Stephen Port: murder victims’ families say Met ‘insensitive’ to make settlements public

The Metropolitan police have been accused of “insensitivity” over their announcement that they have settled compensation claims with relatives of some of the victims murdered by the serial killer Stephen Port.

Families were taken completely by surprise at the public announcement, while claims brought by relatives of two of the victims have yet to be settled, the families’ spokesperson said.

Port is serving a whole life term for murdering four men in Barking in east London between 2014 and 2015. The deaths were not regarded as suspicious until after that of Port’s final victim Jack Taylor, 25, a forklift truck operator.

On Monday, the force said it had settled claims with relatives of Anthony Walgate, 23, a fashion student, and Gabriel Kovari, 22, a former student who moved to London from Slovakia, as well as with the partner of Daniel Whitworth, 21, a chef.

It is understood these settlements do not include the family of Taylor, nor the father and stepmother of Whitworth.

A spokesperson for Hudgell Solicitors and the families said the families “were caught completely off guard” by the Met’s announcement.

“No permission was sought from either family about making the settlements public, and there remain two families still to settle,” she said. “We perhaps shouldn’t be surprised by the Met’s insensitivity to these families, but we would have expected far better.”

An inquest jury found fundamental failings by the Met in the investigation into the deaths “probably” contributed to three of the four deaths. It found that officers in Barking missed repeated opportunities to catch Port, who plied his victims with fatal doses of the date-rape drug GHB before dumping their bodies near his home.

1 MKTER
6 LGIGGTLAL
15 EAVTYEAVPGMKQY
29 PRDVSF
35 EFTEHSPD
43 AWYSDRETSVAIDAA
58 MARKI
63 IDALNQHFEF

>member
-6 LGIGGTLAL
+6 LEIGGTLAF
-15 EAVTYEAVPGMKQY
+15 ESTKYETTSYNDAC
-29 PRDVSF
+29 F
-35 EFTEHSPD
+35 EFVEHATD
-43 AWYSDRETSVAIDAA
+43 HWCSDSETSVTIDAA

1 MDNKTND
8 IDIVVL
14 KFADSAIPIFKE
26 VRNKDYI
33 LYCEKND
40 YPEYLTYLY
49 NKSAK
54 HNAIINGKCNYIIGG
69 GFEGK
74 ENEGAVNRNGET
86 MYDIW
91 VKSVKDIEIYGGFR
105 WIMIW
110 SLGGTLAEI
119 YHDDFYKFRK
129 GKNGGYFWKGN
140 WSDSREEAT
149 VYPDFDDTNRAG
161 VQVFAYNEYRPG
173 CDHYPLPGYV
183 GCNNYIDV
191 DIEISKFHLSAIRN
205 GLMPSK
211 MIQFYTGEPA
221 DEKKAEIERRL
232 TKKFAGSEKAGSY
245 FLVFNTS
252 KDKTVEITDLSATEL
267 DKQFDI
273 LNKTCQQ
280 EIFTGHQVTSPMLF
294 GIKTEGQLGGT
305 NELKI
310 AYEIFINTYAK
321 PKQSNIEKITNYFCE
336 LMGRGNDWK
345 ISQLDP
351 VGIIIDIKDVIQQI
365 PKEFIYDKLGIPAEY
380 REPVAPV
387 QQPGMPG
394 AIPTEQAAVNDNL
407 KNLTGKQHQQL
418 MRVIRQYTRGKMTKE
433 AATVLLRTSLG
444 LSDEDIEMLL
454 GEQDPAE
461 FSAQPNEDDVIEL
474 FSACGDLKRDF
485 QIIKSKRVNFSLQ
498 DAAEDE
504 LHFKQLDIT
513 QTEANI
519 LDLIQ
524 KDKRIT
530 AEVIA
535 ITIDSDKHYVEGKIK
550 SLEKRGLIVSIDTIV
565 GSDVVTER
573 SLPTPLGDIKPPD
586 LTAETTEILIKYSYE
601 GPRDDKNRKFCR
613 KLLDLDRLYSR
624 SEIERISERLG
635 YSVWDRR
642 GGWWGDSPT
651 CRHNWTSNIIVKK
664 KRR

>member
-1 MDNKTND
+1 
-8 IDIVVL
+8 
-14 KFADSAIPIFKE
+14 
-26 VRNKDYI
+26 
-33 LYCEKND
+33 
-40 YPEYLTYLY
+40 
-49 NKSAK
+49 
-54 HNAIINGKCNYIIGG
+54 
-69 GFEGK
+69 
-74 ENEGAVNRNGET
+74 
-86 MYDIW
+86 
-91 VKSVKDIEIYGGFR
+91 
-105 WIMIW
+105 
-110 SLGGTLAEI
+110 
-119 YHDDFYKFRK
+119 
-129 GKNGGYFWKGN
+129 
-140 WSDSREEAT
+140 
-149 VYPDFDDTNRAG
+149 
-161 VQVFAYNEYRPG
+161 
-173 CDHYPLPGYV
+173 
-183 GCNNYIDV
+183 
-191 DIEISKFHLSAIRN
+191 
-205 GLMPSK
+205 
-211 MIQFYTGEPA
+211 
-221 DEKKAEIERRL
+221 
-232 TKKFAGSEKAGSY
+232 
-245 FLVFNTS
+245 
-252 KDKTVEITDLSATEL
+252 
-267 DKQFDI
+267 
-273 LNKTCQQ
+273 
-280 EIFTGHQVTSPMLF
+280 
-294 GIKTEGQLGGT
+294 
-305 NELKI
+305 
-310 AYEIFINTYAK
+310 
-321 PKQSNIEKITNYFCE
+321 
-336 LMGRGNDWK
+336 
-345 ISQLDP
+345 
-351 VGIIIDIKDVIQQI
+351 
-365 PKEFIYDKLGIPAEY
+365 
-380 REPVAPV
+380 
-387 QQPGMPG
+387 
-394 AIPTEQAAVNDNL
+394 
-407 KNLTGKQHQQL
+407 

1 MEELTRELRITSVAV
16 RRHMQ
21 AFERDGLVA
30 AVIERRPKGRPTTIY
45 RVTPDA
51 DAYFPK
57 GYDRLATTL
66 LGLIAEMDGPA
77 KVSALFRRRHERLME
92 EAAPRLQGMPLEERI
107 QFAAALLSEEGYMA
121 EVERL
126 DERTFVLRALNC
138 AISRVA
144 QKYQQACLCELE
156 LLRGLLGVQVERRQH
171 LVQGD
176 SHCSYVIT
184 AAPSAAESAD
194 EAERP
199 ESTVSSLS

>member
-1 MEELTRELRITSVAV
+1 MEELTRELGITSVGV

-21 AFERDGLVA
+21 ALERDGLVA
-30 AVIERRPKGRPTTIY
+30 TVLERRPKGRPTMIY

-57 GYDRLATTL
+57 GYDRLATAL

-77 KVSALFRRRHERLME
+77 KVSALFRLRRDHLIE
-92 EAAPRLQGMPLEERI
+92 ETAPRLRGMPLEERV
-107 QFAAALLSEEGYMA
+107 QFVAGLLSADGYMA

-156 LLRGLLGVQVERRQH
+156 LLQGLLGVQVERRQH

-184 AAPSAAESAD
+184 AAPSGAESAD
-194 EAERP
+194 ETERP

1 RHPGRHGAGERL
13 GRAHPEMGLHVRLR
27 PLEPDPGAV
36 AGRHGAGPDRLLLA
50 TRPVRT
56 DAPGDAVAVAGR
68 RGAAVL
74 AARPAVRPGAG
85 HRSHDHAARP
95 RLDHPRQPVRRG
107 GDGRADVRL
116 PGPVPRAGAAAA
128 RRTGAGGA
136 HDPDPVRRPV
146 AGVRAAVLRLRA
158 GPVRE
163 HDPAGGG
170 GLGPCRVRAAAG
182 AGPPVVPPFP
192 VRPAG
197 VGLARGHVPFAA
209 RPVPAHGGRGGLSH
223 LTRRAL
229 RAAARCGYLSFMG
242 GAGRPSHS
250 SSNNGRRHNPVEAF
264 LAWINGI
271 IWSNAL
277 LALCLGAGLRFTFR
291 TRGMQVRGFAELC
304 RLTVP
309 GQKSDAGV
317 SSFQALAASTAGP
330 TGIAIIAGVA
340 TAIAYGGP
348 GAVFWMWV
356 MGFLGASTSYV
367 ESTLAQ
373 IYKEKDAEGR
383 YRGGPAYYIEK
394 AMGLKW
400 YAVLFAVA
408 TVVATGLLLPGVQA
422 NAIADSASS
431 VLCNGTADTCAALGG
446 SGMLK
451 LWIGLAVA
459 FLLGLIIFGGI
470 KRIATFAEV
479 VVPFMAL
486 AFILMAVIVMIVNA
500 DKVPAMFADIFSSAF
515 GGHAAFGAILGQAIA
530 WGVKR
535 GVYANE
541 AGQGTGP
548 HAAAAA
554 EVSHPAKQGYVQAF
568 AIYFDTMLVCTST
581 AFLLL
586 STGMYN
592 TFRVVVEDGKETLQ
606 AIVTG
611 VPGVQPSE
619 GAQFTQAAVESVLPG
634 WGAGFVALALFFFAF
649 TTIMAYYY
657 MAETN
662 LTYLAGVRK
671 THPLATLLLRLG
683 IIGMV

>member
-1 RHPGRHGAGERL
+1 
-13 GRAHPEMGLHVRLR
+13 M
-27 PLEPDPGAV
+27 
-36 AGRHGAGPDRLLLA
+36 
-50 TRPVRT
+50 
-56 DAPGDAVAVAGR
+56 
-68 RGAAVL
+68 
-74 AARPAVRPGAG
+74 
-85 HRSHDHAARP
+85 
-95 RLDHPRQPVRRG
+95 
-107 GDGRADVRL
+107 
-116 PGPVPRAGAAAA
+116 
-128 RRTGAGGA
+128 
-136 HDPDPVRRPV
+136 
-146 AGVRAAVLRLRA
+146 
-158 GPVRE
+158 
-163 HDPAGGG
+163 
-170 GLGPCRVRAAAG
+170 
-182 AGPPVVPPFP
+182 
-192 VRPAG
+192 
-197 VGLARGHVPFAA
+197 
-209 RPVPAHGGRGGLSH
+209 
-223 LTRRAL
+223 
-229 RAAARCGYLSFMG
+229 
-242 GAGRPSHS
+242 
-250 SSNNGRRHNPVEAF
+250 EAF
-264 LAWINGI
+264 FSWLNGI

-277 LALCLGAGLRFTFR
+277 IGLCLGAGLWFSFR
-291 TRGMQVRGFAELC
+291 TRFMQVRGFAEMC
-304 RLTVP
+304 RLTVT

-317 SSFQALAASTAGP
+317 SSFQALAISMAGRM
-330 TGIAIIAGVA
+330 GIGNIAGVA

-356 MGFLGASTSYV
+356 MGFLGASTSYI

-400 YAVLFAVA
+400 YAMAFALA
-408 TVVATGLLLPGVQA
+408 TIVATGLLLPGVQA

In January, a coroner’s report identified a “large number of very serious and very basic investigative failings” by police. These included a “lack of professional curiosity” about the cases.

The report by the coroner, Sarah Munro QC, also expressed concern over how deaths were classified as “unexplained” rather than “suspicious”. Senior police officials said they would reform the national approach to investigating unexplained deaths as a result.

The charge of homophobia was levelled against officers by family and friends as one explanation for the disturbing incompetence seen in all four investigations, a claim denied by the Met, which blamed mistakes on understaffing and lack of resources.

Despite killing each of his victims in near identical circumstances, police failed to link the deaths.

The Independent Office for Police Conduct is reinvestigating the force over its initial handling of the cases. It said new information had emerged during last year’s inquests, and that there was evidence that the original investigation into the conduct of officers had been “materially flawed”.

Announcing the settlements on Monday, the Met said in a statement: “The Metropolitan police service has settled civil claims from the families of Anthony Walgate and Gabriel Kovari, as well as the partner of Daniel Whitworth. We have previously apologised to the families for the police failings in this matter and understand the impact these have had and the distress caused. We apologise again now.”

The Guardian